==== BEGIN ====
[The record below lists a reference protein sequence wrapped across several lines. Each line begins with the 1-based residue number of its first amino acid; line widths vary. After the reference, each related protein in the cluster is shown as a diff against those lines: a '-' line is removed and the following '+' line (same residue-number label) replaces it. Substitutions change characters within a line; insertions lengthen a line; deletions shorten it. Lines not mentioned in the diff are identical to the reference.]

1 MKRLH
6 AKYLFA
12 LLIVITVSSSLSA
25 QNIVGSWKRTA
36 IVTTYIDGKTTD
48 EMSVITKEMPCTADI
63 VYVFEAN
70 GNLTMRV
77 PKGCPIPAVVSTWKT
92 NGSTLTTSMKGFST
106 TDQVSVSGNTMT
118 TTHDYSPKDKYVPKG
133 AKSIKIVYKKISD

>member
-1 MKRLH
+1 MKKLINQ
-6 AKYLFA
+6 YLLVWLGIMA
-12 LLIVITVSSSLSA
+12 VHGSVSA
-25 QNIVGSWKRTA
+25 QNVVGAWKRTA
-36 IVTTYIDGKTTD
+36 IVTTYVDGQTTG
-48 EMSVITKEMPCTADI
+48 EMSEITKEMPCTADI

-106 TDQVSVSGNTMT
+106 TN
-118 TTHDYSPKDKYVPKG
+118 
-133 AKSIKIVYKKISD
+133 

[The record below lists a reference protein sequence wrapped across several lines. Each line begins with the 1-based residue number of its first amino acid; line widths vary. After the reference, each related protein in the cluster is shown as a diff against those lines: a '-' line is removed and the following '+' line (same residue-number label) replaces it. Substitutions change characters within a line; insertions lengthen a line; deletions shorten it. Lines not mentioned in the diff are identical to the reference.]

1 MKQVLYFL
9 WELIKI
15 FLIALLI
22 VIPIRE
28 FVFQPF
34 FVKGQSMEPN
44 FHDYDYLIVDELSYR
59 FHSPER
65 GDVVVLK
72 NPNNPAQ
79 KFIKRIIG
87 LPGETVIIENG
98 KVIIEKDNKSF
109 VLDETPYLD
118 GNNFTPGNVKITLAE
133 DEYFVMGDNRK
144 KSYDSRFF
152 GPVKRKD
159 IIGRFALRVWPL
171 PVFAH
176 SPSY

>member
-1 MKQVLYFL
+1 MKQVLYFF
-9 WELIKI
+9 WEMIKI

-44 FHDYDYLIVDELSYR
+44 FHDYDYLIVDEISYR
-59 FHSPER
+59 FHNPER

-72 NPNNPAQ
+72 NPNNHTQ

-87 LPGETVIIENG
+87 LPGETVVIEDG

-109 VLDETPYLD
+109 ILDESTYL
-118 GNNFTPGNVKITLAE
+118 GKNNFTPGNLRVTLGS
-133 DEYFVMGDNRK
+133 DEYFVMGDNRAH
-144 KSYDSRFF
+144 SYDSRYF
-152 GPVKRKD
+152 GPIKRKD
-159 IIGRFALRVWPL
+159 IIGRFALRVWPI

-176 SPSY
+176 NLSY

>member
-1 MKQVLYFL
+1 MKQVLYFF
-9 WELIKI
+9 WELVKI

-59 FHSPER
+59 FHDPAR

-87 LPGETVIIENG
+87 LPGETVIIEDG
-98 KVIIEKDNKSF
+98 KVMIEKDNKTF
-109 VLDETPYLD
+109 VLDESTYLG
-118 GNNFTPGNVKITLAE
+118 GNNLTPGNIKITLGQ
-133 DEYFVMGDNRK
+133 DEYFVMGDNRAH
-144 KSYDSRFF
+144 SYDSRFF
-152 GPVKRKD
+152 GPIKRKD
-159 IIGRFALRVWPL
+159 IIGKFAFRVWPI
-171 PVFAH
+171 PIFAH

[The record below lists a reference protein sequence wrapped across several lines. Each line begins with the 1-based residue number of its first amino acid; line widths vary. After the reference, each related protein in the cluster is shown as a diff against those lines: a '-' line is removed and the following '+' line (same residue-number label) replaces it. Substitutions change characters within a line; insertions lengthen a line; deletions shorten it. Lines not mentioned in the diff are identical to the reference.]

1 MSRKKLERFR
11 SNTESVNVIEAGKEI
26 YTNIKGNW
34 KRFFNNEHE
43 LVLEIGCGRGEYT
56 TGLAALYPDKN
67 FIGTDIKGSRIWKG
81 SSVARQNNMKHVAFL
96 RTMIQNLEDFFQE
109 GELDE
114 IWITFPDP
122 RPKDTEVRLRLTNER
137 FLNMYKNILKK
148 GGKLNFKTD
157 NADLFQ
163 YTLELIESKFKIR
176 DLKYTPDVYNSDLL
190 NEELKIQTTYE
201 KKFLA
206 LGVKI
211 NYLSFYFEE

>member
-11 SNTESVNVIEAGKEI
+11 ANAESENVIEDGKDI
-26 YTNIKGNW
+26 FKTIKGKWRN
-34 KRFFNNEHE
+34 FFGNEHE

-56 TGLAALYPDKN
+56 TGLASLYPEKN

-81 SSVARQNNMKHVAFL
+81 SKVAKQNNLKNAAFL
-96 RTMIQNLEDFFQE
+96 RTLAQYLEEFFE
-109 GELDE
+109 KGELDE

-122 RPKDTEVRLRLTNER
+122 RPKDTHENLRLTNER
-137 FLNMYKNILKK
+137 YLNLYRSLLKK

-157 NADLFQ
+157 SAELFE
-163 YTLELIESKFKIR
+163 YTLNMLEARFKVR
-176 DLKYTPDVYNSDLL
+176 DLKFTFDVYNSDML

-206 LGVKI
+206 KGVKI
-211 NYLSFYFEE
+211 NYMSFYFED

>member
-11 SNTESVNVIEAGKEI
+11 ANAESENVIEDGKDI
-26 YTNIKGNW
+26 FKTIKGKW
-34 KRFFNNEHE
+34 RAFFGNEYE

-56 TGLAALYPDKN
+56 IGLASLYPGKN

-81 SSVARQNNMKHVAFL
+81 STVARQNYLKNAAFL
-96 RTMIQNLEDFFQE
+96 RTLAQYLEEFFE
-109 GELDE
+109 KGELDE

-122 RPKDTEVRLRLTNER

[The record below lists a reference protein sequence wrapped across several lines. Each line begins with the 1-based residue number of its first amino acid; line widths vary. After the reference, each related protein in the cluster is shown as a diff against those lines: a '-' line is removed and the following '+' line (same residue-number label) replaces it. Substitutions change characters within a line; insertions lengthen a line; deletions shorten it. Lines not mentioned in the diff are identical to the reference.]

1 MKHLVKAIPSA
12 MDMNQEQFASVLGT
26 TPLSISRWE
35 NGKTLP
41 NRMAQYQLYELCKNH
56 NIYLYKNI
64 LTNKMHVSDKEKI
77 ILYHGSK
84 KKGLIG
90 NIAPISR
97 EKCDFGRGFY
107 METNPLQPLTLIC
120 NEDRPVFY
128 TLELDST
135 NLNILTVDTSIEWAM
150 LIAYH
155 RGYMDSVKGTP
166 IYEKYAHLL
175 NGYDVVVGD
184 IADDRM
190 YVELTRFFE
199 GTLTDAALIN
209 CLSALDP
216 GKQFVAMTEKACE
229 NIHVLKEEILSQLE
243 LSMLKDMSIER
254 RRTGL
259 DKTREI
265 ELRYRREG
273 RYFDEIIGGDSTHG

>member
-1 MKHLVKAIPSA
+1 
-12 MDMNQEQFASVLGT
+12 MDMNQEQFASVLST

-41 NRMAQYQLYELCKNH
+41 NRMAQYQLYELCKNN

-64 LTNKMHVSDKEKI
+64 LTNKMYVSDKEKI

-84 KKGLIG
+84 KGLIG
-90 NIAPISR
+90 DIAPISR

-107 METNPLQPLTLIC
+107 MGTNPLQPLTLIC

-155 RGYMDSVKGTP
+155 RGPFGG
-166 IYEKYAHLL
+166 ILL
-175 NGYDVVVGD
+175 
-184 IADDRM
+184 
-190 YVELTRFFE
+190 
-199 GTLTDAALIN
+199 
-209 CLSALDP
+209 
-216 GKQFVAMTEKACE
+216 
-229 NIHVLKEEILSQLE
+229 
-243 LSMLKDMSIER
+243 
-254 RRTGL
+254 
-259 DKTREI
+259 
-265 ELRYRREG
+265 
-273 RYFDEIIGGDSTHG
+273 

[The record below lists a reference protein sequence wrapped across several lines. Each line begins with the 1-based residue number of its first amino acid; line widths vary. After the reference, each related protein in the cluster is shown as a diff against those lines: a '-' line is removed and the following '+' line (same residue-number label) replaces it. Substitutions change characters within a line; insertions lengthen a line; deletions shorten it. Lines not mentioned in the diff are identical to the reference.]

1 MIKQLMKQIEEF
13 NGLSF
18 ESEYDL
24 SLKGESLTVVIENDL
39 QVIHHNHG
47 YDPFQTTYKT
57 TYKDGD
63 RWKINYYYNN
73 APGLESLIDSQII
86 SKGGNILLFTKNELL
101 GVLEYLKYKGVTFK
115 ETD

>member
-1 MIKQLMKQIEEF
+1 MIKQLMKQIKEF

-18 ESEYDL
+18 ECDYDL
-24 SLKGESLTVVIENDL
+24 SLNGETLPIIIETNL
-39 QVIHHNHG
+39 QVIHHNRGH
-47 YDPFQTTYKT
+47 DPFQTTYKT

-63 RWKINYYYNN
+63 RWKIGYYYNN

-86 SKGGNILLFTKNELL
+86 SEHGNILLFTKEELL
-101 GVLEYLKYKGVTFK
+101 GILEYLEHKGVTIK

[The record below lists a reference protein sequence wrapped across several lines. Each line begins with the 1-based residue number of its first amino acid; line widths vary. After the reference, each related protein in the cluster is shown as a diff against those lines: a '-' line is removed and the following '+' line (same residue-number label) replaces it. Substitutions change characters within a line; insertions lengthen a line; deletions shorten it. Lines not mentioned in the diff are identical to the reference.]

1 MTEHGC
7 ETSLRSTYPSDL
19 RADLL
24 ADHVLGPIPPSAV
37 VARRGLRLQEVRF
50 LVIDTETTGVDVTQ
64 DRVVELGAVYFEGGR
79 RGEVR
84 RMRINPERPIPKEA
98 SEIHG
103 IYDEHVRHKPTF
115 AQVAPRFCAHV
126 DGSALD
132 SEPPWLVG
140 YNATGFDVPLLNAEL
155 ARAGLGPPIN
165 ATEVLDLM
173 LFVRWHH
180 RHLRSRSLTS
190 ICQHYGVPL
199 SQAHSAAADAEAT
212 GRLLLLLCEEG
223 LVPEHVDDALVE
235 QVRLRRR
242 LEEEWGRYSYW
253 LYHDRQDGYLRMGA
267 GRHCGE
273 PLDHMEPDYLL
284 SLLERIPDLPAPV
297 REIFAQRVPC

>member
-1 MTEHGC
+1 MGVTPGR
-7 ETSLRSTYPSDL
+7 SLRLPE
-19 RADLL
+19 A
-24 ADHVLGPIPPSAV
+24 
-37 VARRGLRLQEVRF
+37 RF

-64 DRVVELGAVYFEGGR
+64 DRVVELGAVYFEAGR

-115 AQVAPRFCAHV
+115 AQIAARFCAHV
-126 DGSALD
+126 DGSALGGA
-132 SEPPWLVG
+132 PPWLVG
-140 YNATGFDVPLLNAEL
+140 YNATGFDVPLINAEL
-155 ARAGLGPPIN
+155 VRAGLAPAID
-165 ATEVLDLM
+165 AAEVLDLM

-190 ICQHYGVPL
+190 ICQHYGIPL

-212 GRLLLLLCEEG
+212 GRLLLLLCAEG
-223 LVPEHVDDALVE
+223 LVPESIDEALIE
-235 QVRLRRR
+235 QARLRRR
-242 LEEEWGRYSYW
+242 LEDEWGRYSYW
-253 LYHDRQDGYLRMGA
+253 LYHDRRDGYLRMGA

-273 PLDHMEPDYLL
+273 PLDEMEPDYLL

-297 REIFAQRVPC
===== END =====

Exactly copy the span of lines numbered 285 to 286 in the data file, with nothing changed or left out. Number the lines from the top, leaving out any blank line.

50 LVIDTETTGVDVTQ
64 DRVVELGAVYFEGGR